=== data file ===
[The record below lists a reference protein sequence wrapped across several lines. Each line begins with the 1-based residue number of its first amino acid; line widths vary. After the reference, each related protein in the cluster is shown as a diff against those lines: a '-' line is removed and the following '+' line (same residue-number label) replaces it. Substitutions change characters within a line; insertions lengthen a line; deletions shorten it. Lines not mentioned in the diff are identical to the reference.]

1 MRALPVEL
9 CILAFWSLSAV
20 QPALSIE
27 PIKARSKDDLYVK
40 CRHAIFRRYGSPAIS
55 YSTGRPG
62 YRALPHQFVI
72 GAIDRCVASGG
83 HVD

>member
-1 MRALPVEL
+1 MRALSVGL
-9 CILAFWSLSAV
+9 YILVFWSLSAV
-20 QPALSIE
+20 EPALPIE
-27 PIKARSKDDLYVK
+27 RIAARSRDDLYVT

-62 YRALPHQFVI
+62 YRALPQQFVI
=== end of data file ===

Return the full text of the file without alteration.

[The record below lists a reference protein sequence wrapped across several lines. Each line begins with the 1-based residue number of its first amino acid; line widths vary. After the reference, each related protein in the cluster is shown as a diff against those lines: a '-' line is removed and the following '+' line (same residue-number label) replaces it. Substitutions change characters within a line; insertions lengthen a line; deletions shorten it. Lines not mentioned in the diff are identical to the reference.]

1 MRALPVEL
9 CILAFWSLSAV
20 QPALSIE
27 PIKARSKDDLYVK
40 CRHAIFRRYGSPAIS
55 YSTGRPG
62 YRALPHQFVI
72 GAIDRCVASGG
83 HVD

>member
-1 MRALPVEL
+1 MRALSVGL
-9 CILAFWSLSAV
+9 YILVFWSLSAV
-20 QPALSIE
+20 EPALPIE
-27 PIKARSKDDLYVK
+27 RIAARSRDDLYVT

-62 YRALPHQFVI
+62 YRALPQQFVI